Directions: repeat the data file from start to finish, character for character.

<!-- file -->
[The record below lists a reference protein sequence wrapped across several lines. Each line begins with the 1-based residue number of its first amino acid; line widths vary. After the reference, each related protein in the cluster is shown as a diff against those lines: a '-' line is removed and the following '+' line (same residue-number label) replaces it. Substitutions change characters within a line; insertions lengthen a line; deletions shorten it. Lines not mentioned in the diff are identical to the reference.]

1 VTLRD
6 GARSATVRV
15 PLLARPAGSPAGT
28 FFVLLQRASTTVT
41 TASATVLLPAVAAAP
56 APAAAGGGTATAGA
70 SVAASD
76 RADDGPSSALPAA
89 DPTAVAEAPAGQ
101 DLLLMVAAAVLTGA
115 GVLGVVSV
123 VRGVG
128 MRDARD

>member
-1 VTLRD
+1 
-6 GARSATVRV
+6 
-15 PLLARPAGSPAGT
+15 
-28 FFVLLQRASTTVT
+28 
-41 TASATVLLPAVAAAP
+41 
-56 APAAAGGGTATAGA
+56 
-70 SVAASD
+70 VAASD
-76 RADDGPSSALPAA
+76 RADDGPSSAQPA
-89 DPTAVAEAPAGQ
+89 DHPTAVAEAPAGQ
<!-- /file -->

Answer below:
[The record below lists a reference protein sequence wrapped across several lines. Each line begins with the 1-based residue number of its first amino acid; line widths vary. After the reference, each related protein in the cluster is shown as a diff against those lines: a '-' line is removed and the following '+' line (same residue-number label) replaces it. Substitutions change characters within a line; insertions lengthen a line; deletions shorten it. Lines not mentioned in the diff are identical to the reference.]

1 VTLRD
6 GARSATVRV
15 PLLARPAGSPAGT
28 FFVLLQRASTTVT
41 TASATVLLPAVAAAP
56 APAAAGGGTATAGA
70 SVAASD
76 RADDGPSSALPAA
89 DPTAVAEAPAGQ
101 DLLLMVAAAVLTGA
115 GVLGVVSV
123 VRGVG
128 MRDARD

>member
-1 VTLRD
+1 
-6 GARSATVRV
+6 
-15 PLLARPAGSPAGT
+15 
-28 FFVLLQRASTTVT
+28 
-41 TASATVLLPAVAAAP
+41 
-56 APAAAGGGTATAGA
+56 
-70 SVAASD
+70 VAASD
-76 RADDGPSSALPAA
+76 RADDGPSSAQPA
-89 DPTAVAEAPAGQ
+89 DHPTAVAEAPAGQ